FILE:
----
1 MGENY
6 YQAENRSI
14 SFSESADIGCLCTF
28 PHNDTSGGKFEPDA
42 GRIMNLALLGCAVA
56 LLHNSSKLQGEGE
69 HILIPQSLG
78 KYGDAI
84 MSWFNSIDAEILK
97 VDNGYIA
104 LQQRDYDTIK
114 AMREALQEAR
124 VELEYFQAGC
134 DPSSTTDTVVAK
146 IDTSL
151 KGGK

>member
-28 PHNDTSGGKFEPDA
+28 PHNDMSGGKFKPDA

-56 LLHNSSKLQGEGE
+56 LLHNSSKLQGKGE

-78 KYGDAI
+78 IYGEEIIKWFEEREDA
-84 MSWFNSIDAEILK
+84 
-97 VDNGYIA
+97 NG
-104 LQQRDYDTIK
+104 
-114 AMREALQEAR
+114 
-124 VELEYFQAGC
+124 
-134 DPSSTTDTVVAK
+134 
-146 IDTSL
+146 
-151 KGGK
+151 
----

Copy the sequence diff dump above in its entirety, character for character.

1 MGENY
6 YQAENRSI
14 SFSESADIGCLCTF
28 PHNDTSGGKFEPDA
42 GRIMNLALLGCAVA
56 LLHNSSKLQGEGE
69 HILIPQSLG
78 KYGDAI
84 MSWFNSIDAEILK
97 VDNGYIA
104 LQQRDYDTIK
114 AMREALQEAR
124 VELEYFQAGC
134 DPSSTTDTVVAK
146 IDTSL
151 KGGK

>member
-28 PHNDTSGGKFEPDA
+28 PHNDMSGGKFKPDA

-56 LLHNSSKLQGEGE
+56 LLHNSSKLQGKGE

-78 KYGDAI
+78 IYGEEIIKWFEEREDA
-84 MSWFNSIDAEILK
+84 
-97 VDNGYIA
+97 NG
-104 LQQRDYDTIK
+104 
-114 AMREALQEAR
+114 
-124 VELEYFQAGC
+124 
-134 DPSSTTDTVVAK
+134 
-146 IDTSL
+146 
-151 KGGK
+151 